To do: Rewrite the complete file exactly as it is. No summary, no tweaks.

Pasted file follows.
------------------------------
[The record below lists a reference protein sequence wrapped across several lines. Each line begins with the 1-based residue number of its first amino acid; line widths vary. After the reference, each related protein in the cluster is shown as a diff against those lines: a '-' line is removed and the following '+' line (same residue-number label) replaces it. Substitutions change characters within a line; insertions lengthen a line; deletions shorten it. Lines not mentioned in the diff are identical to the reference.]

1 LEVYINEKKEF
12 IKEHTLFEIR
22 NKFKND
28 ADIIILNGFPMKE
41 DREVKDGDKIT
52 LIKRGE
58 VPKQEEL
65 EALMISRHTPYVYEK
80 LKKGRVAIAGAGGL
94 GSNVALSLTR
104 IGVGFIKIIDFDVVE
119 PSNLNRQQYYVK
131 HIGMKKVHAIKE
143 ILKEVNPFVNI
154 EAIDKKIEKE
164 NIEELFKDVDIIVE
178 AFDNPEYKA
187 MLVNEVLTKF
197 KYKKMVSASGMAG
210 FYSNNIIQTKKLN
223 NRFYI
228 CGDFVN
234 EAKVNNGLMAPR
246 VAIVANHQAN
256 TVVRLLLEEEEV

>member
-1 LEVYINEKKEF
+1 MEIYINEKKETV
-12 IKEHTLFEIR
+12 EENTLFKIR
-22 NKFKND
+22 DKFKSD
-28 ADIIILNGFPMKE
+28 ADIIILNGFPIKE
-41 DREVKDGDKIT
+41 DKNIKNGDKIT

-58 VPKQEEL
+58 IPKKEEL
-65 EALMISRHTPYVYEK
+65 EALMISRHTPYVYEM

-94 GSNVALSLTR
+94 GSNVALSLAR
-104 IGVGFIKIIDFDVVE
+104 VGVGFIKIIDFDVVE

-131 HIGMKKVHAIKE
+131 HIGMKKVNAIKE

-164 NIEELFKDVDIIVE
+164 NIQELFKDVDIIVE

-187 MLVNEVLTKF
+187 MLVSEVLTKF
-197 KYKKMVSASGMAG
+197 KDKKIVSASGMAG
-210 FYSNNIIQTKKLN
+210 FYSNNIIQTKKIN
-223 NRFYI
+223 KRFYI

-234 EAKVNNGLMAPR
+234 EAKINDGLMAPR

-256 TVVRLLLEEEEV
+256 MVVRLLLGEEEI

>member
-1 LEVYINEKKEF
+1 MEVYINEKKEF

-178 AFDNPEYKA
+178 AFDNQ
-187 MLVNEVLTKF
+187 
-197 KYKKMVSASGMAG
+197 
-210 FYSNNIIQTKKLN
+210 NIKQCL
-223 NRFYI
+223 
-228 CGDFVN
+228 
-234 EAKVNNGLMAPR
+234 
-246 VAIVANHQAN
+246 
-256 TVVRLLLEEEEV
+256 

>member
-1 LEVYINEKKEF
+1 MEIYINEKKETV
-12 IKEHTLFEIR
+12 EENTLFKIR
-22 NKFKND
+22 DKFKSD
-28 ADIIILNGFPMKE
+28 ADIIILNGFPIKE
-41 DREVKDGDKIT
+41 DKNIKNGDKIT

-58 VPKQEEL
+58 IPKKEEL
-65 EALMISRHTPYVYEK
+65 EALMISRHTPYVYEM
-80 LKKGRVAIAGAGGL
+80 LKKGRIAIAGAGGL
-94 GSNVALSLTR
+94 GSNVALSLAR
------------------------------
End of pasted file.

[The record below lists a reference protein sequence wrapped across several lines. Each line begins with the 1-based residue number of its first amino acid; line widths vary. After the reference, each related protein in the cluster is shown as a diff against those lines: a '-' line is removed and the following '+' line (same residue-number label) replaces it. Substitutions change characters within a line; insertions lengthen a line; deletions shorten it. Lines not mentioned in the diff are identical to the reference.]

1 LEVYINEKKEF
12 IKEHTLFEIR
22 NKFKND
28 ADIIILNGFPMKE
41 DREVKDGDKIT
52 LIKRGE
58 VPKQEEL
65 EALMISRHTPYVYEK
80 LKKGRVAIAGAGGL
94 GSNVALSLTR
104 IGVGFIKIIDFDVVE
119 PSNLNRQQYYVK
131 HIGMKKVHAIKE
143 ILKEVNPFVNI
154 EAIDKKIEKE
164 NIEELFKDVDIIVE
178 AFDNPEYKA
187 MLVNEVLTKF
197 KYKKMVSASGMAG
210 FYSNNIIQTKKLN
223 NRFYI
228 CGDFVN
234 EAKVNNGLMAPR
246 VAIVANHQAN
256 TVVRLLLEEEEV

>member
-1 LEVYINEKKEF
+1 MEIYINEKKETV
-12 IKEHTLFEIR
+12 EENTLFKIR
-22 NKFKND
+22 DKFKSD
-28 ADIIILNGFPMKE
+28 ADIIILNGFPIKE
-41 DREVKDGDKIT
+41 DKNIKNGDKIT

-58 VPKQEEL
+58 IPKKEEL
-65 EALMISRHTPYVYEK
+65 EALMISRHTPYVYEM

-94 GSNVALSLTR
+94 GSNVALSLAR
-104 IGVGFIKIIDFDVVE
+104 VGVGFIKIIDFDVVE

-131 HIGMKKVHAIKE
+131 HIGMKKVNAIKE

-164 NIEELFKDVDIIVE
+164 NIQELFKDVDIIVE

-187 MLVNEVLTKF
+187 MLVSEVLTKF
-197 KYKKMVSASGMAG
+197 KDKKIVSASGMAG
-210 FYSNNIIQTKKLN
+210 FYSNNIIQTKKIN
-223 NRFYI
+223 KRFYI

-234 EAKVNNGLMAPR
+234 EAKINDGLMAPR

-256 TVVRLLLEEEEV
+256 MVVRLLLGEEEI

>member
-1 LEVYINEKKEF
+1 MEVYINEKKEF

-178 AFDNPEYKA
+178 AFDNQ
-187 MLVNEVLTKF
+187 
-197 KYKKMVSASGMAG
+197 
-210 FYSNNIIQTKKLN
+210 NIKQCL
-223 NRFYI
+223 
-228 CGDFVN
+228 
-234 EAKVNNGLMAPR
+234 
-246 VAIVANHQAN
+246 
-256 TVVRLLLEEEEV
+256 

>member
-1 LEVYINEKKEF
+1 MEIYINEKKETV
-12 IKEHTLFEIR
+12 EENTLFKIR
-22 NKFKND
+22 DKFKSD
-28 ADIIILNGFPMKE
+28 ADIIILNGFPIKE
-41 DREVKDGDKIT
+41 DKNIKNGDKIT

-58 VPKQEEL
+58 IPKKEEL
-65 EALMISRHTPYVYEK
+65 EALMISRHTPYVYEM
-80 LKKGRVAIAGAGGL
+80 LKKGRIAIAGAGGL
-94 GSNVALSLTR
+94 GSNVALSLAR